- Infer what follows from the passage and apply these inferences to new situations;
- Draw relationships and analogies, identify contradictions and equivalence, and assess the effectiveness of arguments.
Resources to prepare for the logical reasoning section of CLAT
Remember that as per the trends being followed in the CLAT examination since 2020, the logical reasoning section of CLAT is a test of aptitude and skills that are necessary for legal education. The shift is from testing just the prior knowledge or rote learning & retention/recall capacity towards evaluating the comprehension and reasoning skills and abilities of the candidates.
As per the Learning Tools and Materials listed on the Consortium Website, following resources can be especially helpful while building your approach to this section. First of, the questions in this section will be based on material drawn from sources that include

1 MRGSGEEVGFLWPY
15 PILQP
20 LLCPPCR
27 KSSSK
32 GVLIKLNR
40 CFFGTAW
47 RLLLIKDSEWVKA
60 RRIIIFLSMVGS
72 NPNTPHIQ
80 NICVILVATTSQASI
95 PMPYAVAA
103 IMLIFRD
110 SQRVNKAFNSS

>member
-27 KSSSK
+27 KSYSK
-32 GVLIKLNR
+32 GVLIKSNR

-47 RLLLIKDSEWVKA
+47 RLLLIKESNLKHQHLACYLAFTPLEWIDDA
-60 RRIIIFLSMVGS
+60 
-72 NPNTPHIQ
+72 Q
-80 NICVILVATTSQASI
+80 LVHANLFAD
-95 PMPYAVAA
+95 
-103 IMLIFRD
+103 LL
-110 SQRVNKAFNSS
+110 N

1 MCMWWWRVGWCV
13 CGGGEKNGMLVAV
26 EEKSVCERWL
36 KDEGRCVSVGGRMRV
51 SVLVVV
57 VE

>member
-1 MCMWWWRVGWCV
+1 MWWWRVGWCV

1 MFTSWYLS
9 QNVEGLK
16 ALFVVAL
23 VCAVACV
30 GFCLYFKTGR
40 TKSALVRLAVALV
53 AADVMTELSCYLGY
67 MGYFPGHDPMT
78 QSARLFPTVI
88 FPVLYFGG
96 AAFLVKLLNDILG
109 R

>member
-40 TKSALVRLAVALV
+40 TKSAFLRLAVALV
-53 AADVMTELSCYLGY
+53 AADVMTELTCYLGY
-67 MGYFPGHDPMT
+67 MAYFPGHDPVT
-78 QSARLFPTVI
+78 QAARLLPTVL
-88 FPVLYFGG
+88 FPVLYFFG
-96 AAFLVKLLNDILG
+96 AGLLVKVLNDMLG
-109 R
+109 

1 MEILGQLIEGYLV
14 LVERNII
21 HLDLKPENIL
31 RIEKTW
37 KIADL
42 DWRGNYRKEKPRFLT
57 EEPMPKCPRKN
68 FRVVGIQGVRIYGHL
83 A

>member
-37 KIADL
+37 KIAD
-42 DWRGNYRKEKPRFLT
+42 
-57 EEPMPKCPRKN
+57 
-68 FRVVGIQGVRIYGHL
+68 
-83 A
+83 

- opinion and editorial pieces from newspapers and magazines and
- essays on moral philosophy available online and in various books
Some passages will be created specifically for the exam. Examples of source material include
- Books like
- Ethics in the real world
- eighty-two brief essays on things that matter by Peter Singer as well as
- Articles and editorials like
- “Reverse Gear” taken from The Economist a leading international newspaper which is also available online
- other examples include “History for Health” published by the Telegraph and “Where I am”, an editorial published in the Indian Express.